In March 2008 MIT Sloan School of Management released the results of a comprehensive study about unionization.  The study’s results concluded that few bargaining units make it from initial petition to a first contract; unfair labor practice charges reduce the chances of getting a contract; unfair labor practice charges reduce the changes of getting to an election; and even after a majority votes for a union, many units fail to get a contract.  What text of the results is slanted with the typical pro-union rhetoric about “the need for EFCA to level the playing field.”  What is not reported, though, is that under the current state of the law, only after an initial petition are companies allowed to openly campaign against unions.  For example, a union will promise an employee a 3% wage increase  if the employee signs an authorization card.  With enough cards signed, a petition is filed.  After the petition is filed, the employee hears that although the union promised him a 3% wage increase, the union does not have the power to do increase wages, and wages for all employees are subject to bargaining and could go up, stay the same, or go down.  In other words, many of the promises given to employees to sign cards are later exposed as not true and employees then decide not to vote for the union.  So, I am not surprised with the small number of bargaining units that make it from the initial petition to a first contract, and the removal of educating the employees about the lack of truth behind all of the union’s promises will be prohibited if EFCA passes.

Watch (well, really listen while watching SEIU photographs) Obama discuss his support for easing the ability to unionize and how business that oppose this notion “won’t get to far” with him.

 

I want to clear up a misunderstanding that was published in a mostly unbiased article in the Boston Globe about the Employee Free Choice Act.  The article says that the National Labor Relations Act lacks any real penalties to punish violators for wrongly terminating union supporters during organizing campaigns beyond making companies rehire those employees and pay them back wages.  This is not true.  With egregious enough violations of labor laws, the National Labor Relations Board has the ability to not hold an election and to order both sides to immediately begin negotiating a contract.  Unfortunately, the Globe’s article recited union propaganda about the weaknesses of the NLRA.

I couldn’t say it any better than this editorial from the Las Vegas Review Journal:  “But in this economic climate, with each week producing a new empty parking lot with plywood on the windows, do the geniuses in Washington really mean to create a situation where business owners already struggling to stay afloat can without warning be handed their “last straw” — a stack of cards adorned with the message, “You’re now a union shop; here are our demands”?

The State of Michigan should support EFCA.  With the passage of the Employee Free Choice Act, Michigan would be just as attractive of state as a southern, right to work state would be to house a company.  In 2007, 19.5% of Michigan workers belonged to unions.  Conversely, the following are statistics in unionization for southern states: Alabama = 9.5%; Mississippi = 6.7%; Florida = 5.9%; Texas = 4.7%; Georgia = 4.4%; South Carolina = 4.1%.

Another editorial that took the words right out of my mouth: “If businesses are hurt, so are their workers; When businesses fail, workers lose their jobs.  And when workers aren’t treated well, businesses do not thrive.  The interests of workers and business owners are not in conflict – they coincide.  But it is in the interest of union bosses to foment conflict – it leads to more unions being formed and greater revenue for their coffers;  When workers are forced to declare their allegiance to a union in the open, they are far more subject to intimidation and coercion than when they make this decision in private.  It is no coincidence that, when private-ballot elections are used, fewer workers vote in favor of union than when they are asked to publicly sign a card; Many heavily unionized industries in the Midwest have been declining for decades.  Businesses in Florida and other Southern states, where unions have not been as strong, have been thriving during this time.”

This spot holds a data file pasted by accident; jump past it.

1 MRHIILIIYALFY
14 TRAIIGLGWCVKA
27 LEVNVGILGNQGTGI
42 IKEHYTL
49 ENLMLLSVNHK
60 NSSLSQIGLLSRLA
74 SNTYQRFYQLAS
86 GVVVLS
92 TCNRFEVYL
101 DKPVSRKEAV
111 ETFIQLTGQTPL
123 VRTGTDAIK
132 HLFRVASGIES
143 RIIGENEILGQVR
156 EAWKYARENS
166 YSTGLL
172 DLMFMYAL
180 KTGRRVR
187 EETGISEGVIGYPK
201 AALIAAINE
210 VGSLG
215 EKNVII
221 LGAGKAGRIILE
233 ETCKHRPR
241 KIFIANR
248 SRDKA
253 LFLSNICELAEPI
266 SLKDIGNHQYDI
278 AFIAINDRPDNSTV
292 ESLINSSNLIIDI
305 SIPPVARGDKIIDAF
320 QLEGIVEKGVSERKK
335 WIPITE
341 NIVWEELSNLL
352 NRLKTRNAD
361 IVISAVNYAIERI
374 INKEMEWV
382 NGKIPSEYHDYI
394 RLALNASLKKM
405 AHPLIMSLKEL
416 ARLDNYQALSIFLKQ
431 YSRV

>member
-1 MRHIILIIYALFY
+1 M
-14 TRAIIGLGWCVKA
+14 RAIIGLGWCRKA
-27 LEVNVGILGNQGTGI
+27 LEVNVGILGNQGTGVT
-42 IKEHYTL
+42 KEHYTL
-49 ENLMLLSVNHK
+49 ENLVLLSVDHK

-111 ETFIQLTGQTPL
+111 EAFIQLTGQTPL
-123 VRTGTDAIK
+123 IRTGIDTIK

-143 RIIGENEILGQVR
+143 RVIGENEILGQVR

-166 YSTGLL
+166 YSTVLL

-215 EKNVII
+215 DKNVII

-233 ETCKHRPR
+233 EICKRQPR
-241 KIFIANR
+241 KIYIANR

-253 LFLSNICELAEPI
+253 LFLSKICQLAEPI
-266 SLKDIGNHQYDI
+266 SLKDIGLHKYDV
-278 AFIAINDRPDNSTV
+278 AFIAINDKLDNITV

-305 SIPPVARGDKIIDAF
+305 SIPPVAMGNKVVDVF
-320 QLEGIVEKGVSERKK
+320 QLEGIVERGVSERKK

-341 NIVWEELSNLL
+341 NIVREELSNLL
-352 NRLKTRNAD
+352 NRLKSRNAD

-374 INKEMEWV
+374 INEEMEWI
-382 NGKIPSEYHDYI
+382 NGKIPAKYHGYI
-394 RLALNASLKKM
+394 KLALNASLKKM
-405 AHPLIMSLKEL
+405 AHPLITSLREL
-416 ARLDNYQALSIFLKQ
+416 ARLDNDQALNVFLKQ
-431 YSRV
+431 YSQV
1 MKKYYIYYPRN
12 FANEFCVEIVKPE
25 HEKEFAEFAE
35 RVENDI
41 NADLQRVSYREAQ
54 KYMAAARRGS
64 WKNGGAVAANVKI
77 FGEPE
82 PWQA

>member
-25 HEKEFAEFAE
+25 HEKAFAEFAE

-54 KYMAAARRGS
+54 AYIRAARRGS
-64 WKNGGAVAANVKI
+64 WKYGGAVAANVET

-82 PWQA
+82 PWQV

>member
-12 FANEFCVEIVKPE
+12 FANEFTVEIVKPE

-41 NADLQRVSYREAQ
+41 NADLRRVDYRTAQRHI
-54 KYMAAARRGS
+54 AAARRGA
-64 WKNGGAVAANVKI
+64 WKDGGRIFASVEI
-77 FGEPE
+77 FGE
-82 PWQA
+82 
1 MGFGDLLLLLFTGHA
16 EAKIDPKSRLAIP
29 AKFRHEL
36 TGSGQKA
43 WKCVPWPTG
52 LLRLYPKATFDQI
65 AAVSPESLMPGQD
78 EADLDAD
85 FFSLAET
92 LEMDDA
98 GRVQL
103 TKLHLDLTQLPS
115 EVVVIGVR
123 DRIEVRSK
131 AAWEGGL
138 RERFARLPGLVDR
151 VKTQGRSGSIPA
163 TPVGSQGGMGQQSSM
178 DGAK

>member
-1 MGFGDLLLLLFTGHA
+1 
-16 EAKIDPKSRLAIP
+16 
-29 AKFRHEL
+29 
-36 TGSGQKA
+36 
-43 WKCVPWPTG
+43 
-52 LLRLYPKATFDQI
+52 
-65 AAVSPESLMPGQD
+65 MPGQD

Because unions are not democratic, they’re socialistic, a poll of 1000 likely voters with a subsample of 400 union households, results show that most people oppose EFCA

  • Three out of four voters (74%) oppose the “The Employee Free Choice Act.” Union households also strongly oppose the Employee Free Choice Act, 74% oppose to only 20% support.
  • When given a more detailed description of the Employee Free Choice Act, nearly 9 out of 10 voters, 86%, feel the process should remain private and only 8% feel it should be public information. Again, even union workers feel strongly that the process should be kept private, as 88% said private and only 8% said public.
  • Four out of five voters, or 82%, favor having a federally supervised election as a means to “protect the individual rights of workers.” The voters clearly see this as a basic right, especially given that only 11% of voters feel the card check would be the best way to protect the individual rights of workers. Support increases to 85% among union households.
  • The majority (52% to 26%) of American voters believe that the Employee Free Choice Act is not good for job creation. Even among union households, the plurality (48%) believes that the Employee Free Choice Act will cost America jobs.
  • In the current economic climate, 52% of voters are particularly opposed to any measure that would risk jobs or job growth.